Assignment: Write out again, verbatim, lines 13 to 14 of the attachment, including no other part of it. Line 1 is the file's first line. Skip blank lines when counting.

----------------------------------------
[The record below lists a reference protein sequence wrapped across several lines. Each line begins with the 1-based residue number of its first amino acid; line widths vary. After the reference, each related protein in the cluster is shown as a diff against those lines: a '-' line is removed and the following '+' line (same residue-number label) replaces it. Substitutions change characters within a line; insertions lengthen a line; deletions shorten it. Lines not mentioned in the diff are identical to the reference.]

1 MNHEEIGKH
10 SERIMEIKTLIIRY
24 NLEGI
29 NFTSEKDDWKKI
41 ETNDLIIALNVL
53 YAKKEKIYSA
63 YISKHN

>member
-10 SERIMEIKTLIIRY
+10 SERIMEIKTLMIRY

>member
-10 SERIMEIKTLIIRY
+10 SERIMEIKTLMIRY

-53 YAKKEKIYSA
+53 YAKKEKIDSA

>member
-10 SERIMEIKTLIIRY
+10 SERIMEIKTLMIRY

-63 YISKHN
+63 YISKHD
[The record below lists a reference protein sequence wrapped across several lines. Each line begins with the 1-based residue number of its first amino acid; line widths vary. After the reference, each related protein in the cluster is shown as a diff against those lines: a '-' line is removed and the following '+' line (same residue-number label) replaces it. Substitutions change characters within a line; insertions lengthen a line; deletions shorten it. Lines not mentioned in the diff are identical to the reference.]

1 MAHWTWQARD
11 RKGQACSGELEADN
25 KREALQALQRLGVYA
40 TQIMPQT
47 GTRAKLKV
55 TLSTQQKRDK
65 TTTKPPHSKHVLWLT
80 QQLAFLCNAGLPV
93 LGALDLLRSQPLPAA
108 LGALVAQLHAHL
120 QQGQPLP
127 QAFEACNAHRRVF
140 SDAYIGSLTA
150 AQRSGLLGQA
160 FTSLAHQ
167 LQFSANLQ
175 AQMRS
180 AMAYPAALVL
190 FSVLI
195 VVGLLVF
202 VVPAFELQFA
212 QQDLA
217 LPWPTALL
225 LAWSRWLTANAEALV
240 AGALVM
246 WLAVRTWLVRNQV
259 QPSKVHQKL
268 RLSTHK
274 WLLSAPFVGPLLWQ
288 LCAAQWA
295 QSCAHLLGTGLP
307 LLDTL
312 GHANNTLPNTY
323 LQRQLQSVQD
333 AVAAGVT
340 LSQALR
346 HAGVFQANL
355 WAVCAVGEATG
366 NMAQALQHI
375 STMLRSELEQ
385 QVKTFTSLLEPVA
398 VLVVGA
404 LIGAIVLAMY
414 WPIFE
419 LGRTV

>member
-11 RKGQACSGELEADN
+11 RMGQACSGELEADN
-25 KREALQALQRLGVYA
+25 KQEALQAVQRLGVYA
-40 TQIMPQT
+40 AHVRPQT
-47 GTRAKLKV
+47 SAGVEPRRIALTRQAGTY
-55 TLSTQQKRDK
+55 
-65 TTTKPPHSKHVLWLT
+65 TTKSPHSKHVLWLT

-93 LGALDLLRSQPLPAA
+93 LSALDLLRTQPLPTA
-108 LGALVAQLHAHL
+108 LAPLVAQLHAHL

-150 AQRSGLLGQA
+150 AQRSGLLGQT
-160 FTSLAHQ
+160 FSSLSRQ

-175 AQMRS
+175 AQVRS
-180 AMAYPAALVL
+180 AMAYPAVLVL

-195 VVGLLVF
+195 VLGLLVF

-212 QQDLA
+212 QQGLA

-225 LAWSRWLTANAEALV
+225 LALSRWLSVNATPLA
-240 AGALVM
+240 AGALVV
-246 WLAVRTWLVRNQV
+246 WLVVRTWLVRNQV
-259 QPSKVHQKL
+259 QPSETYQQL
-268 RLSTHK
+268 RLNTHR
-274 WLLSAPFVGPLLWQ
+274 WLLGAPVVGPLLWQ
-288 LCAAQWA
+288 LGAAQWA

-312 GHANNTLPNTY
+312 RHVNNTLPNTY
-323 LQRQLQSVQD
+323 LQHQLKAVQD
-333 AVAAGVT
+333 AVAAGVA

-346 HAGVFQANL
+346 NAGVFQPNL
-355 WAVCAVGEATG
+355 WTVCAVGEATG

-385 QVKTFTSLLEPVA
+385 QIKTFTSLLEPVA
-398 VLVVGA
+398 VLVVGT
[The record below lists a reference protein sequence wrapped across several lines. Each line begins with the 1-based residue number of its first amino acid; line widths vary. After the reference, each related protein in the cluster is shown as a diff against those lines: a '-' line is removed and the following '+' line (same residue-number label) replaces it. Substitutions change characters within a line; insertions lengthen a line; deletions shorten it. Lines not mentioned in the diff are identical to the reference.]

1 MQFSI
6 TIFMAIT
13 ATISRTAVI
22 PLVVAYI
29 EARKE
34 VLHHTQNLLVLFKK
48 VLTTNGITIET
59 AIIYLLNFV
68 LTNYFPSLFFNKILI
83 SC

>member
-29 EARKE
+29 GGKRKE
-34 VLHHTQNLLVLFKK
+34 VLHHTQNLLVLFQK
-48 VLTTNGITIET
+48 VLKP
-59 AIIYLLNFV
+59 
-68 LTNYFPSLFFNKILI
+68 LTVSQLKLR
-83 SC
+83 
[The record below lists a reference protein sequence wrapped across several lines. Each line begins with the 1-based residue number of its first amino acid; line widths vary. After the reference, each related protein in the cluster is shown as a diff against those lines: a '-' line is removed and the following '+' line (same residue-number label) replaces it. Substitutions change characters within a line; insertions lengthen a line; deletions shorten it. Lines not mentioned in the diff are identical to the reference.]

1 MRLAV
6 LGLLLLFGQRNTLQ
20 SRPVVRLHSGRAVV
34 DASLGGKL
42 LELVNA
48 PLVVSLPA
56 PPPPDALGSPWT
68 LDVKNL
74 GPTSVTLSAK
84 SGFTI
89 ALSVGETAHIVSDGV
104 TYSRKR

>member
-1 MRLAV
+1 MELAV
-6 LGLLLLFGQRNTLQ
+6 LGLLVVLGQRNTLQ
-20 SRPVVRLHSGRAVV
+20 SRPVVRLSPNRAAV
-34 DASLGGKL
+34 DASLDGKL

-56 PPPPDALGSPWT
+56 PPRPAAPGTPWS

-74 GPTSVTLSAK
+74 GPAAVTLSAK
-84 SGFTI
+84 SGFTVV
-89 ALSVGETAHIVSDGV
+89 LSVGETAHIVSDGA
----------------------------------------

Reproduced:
-10 SERIMEIKTLIIRY
+10 SERIMEIKTLMIRY